I am never going to die.
That’s what I had to promise Elijah to settle him down in the dark last night as we cuddled before his bedtime.
We were having the preschooler pillow talk we typically do before my final goodnight kiss. I love that cozy space when the night-night struggles are over, books have been read, songs sung, and lights are out. It’s a great time to get my boy telling me something significant about his day or about something that’s bothering him since his mind (and body) have been too active for such things to come up during the day.
Last night, we were chatting in reference to a book we had read earlier in the day, Mama, Do You Love Me? by Barbara M. Joosse. It tells the tale of a girl testing her mother’s love only to find it boundless.
I turned the concept of the book on its head and like the child in the story, I questioned my son whether he would love me if I forgot to give him his dinner or if I turned into a bear. His responses were pure sugar and gentleness.
Finally, Elijah asked, “Will you love me until I die?”
“Um,” I stumbled, never really knowing the best way to talk about death with a small child other than simple non-elaborated truth. “Of course.”
“But I will die before you…” I hesitantly whispered.
Loud sobbing ensued.
Elijah wailed, “But what will I do if you die? I can’t take care of myself. Mommy, don’t die!” And on and on.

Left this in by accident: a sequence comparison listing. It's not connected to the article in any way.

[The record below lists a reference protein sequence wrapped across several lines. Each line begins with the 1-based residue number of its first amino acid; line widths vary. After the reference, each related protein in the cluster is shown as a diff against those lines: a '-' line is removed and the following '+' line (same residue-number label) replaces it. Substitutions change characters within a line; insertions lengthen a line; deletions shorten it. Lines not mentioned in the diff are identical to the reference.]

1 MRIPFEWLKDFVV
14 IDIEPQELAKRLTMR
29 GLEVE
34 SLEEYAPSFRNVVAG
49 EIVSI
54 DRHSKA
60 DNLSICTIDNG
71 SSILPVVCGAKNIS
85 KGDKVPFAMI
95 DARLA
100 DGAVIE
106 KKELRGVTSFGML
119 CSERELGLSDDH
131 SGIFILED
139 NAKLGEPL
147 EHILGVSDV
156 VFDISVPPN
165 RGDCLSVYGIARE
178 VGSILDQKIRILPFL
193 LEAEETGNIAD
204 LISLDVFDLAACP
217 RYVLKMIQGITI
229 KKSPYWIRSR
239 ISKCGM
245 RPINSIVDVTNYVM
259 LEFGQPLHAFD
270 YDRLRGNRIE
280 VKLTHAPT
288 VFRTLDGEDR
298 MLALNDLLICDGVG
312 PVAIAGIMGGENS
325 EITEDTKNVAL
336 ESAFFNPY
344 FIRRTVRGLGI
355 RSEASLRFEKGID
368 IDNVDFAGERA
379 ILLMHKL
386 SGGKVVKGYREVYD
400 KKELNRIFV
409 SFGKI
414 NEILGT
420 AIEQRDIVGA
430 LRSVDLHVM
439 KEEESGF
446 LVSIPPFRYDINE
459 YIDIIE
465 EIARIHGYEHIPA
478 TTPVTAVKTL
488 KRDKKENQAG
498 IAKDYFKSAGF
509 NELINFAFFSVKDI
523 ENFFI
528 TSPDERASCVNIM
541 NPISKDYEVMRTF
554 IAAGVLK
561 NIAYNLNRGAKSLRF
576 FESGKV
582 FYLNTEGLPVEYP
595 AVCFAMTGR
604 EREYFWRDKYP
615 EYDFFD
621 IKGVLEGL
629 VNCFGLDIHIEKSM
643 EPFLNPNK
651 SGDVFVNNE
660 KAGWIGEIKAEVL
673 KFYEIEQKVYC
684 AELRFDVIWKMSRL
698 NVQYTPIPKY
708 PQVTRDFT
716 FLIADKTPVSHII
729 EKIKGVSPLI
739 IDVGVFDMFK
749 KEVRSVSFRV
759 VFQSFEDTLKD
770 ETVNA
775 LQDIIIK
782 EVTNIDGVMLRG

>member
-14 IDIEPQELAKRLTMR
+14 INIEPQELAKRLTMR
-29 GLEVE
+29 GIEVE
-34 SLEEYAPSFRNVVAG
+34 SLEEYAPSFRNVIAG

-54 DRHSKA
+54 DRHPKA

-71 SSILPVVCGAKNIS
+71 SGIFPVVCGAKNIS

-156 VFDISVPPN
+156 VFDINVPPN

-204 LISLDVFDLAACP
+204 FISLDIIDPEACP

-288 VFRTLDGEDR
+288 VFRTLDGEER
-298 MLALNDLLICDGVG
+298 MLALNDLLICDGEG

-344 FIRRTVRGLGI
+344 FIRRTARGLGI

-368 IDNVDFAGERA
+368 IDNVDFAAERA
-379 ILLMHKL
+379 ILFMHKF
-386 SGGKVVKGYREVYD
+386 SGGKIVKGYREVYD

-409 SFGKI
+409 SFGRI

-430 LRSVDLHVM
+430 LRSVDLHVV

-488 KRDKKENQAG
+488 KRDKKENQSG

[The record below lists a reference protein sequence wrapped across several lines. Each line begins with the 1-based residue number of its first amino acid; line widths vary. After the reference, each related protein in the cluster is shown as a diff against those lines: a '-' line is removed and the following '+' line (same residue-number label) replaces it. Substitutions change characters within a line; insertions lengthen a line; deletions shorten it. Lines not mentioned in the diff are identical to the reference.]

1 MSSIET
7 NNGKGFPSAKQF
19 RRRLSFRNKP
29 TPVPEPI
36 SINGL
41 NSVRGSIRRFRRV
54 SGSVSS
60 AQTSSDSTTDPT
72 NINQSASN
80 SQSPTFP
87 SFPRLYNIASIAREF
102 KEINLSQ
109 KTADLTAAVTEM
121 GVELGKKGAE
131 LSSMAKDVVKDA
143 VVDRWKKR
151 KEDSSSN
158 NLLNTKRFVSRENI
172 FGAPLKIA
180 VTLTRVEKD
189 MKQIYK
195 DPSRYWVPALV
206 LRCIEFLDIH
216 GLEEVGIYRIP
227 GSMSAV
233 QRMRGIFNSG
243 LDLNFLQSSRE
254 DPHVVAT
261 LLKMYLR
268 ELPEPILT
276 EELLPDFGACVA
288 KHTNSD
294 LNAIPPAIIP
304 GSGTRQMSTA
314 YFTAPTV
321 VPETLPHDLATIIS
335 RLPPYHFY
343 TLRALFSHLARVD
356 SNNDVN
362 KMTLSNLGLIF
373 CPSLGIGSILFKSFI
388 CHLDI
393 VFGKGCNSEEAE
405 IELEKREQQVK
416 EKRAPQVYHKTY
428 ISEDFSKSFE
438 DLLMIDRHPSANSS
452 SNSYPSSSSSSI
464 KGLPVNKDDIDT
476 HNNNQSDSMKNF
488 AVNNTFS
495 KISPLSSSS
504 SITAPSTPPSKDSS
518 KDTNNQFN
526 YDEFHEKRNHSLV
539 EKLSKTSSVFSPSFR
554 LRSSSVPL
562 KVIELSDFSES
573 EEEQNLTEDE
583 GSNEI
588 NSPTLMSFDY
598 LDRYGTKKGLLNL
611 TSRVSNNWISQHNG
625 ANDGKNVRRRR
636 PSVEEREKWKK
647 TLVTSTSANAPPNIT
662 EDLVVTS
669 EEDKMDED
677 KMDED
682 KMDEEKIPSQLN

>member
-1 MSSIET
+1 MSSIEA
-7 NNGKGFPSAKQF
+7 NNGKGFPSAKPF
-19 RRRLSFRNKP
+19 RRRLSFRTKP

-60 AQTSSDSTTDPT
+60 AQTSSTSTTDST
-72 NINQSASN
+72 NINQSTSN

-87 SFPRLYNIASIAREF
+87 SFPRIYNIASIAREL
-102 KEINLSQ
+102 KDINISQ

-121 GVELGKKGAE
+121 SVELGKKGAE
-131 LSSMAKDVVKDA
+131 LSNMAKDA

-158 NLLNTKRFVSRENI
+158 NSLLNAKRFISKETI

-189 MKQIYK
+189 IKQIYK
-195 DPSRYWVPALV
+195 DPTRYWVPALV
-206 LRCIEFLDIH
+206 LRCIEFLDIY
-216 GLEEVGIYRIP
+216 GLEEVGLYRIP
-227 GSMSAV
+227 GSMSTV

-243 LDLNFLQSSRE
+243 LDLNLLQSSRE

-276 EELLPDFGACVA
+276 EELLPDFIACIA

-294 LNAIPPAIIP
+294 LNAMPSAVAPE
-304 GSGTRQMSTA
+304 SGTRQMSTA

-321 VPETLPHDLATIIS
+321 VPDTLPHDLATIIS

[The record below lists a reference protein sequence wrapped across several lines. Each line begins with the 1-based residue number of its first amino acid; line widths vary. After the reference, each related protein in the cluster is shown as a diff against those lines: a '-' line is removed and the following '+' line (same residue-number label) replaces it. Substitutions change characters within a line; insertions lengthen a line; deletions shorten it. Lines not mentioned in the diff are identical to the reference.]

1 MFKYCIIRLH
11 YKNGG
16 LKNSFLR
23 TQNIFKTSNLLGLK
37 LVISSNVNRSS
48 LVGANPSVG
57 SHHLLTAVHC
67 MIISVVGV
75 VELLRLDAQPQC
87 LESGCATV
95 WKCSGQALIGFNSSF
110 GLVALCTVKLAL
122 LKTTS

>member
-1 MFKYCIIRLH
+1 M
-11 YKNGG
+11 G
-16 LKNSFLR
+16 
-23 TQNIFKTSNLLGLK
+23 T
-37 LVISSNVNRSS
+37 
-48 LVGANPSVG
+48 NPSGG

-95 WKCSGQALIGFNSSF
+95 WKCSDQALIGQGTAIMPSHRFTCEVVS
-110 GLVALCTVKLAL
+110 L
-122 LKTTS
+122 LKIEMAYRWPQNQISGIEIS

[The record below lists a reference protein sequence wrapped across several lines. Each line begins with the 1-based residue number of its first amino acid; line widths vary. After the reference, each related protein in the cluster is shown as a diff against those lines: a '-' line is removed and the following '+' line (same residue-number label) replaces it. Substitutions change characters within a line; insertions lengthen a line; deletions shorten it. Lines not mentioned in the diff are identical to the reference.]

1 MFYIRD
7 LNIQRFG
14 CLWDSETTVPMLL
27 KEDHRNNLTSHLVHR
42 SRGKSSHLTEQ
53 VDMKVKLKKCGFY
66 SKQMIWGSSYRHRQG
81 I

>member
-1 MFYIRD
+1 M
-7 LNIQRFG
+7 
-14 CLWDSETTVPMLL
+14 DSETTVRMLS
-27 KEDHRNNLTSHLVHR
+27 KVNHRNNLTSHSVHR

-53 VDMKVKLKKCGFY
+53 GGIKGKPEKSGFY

Oh my goodness, I thought, as I cradled my now sobbing and thrashing about child. How am I going to repair this misspeak?
Being motherless, no matter that it would happen in the distant future, is simply too agonizing for a four-year-old to comprehend.
After several flailing attempts, I told Elijah that we were both going to be very old when we die. He would be a grandpa, and I would be a great grandma (which truth be told, is unlikely).
I reassured him that I would always be with him and that we would always have lots of fun. It was beginning to work; his crying had subsided as I got his interest.
I made up an image of him being 100 and me being 141 and us doing tricks together at the skateboard park and having a grand time. (I know it’s ridiculous, but he was quieting, which was necessary so Elijah’s sobs wouldn’t wake his brother.)
“Mommy will never ever leave you,” I promised. Elijah calmed. Pillowtalk resumed.
“Don’t die, mommy,” Elijah said, and his words panged my heart.
“I won’t, Elijah.”
“Let’s just die together,” he added.
“OK, Elijah,” I told him as I gave him his final kiss goodnight, spoke our final goodnight saying, and got up to go.
I closed his door behind me and deeply sighed.
I had done something I take very serious: I had lied.
I suppose my telling my son I wouldn’t die falls into the category of little white lie but I have a policy that I do not do that. I believe the truth muscle is something that needs constant flexing or it will atrophy. I believe lying can be a slippery slope. So I don’t do it.
But I did last night.
And I will let that go because more important, I need to assure my first son, just as the mother in the book, that “I will love you, forever and always, because you are my Dear One.”
In honor of Down syndrome awareness month, I am trying to post to this blog every day for 31 days (or at least 31 times in October) to increase awareness of Trisomy 21, the genetic condition that causes the syndrome.